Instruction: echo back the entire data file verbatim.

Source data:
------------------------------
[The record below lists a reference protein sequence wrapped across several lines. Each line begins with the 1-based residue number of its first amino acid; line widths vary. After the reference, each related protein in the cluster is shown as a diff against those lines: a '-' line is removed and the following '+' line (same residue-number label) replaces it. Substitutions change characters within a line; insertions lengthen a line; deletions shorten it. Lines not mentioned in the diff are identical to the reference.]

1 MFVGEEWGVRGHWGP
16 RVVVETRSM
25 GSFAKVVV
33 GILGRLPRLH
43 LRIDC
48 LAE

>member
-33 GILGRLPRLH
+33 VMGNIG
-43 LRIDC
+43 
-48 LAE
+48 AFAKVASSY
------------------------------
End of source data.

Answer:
[The record below lists a reference protein sequence wrapped across several lines. Each line begins with the 1-based residue number of its first amino acid; line widths vary. After the reference, each related protein in the cluster is shown as a diff against those lines: a '-' line is removed and the following '+' line (same residue-number label) replaces it. Substitutions change characters within a line; insertions lengthen a line; deletions shorten it. Lines not mentioned in the diff are identical to the reference.]

1 MFVGEEWGVRGHWGP
16 RVVVETRSM
25 GSFAKVVV
33 GILGRLPRLH
43 LRIDC
48 LAE

>member
-33 GILGRLPRLH
+33 VMGNIG
-43 LRIDC
+43 
-48 LAE
+48 AFAKVASSY